• Be dedicated to driving program development and implementation (but of course, this is not always possible or practical, especially within smaller organizations.)

The Program Sponsor

This person generally holds a position more senior than the Program Champion (e.g. CEO, CFO, COO, etc. or equivalent) but is less intensely devoted to the Program.  This individual helps to set the program’s strategic direction and can dedicate resources toward supporting the efforts being undertaken.  Likely, the Program Champion reports to the Program Sponsor. 

The Program Sponsor’s role involves opening doors, removing barriers, and leveraging his/her authority to influence leadership and generate commitment to the Program from across the organization.  Ideally, this person should have a personal stake in the program’s success and benefit from expected results being realized. 

Senior Supporters

Given that influence and credibility are critical to implementing change, involving senior executives or leaders is important, albeit naturally difficult.  A small group of committed Senior Supporters will create the top down support and political will needed to get other leaders on board and set an example for the entire organization.  The most effective leaders are ones who are already well-respected, well-connected, and can generate cross-organizational collaboration.  Unlike the Program Champion and (to a lesser degree) Sponsor, the Senior Supporters would be much less focused on, or closely involved with, the program day-to-day.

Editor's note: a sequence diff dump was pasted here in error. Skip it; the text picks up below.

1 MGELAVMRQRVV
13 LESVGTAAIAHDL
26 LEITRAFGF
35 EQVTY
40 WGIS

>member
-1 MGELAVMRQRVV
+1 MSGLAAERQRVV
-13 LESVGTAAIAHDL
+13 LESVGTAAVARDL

For a free tool to help your organization secure senior leadership support click here  icon_free-tools_16x16

Securing Leadership Support

Securing leadership support is of the highest priority.  It can be one of the most difficult aspects of building a program, but there is simply no way around it; without leadership support, a program’s potential for being transformational is much reduced.2

A highly effective program will demand updates to organizational practices related to functions like budgeting, planning, hiring, compensation, and purchasing practices, to name but a few.  Success depends on securing a foundation of unwavering, broad-based organizational support.

In some cases, luck can play a role.  Perhaps a board member, CEO, or other senior executive is already passionate about sustainability, recognizes the need for making a substantive commitment, or sees the business opportunities beneath the surface.

When luck is not on side, a strong case for supporting the program must be made.  The best approach is to focus on the priorities that are most important to leadership.  As discussed, the only way a program will realize its potential is if it actually strengthens overall performance. It is this objective that is most likely to appeal to those who are responsible for the organization’s success.

Footnotes

1. For a variety of resources created by Bob Willard that help explain the business case for sustainability and how to create one see his website www.sustainabilityadvantage.com

2.David Browder provides some excellent information in his article How to Get Senior Executives to Support You found here: http://www.24hrco.com/images/articles/html/Browder_March11.html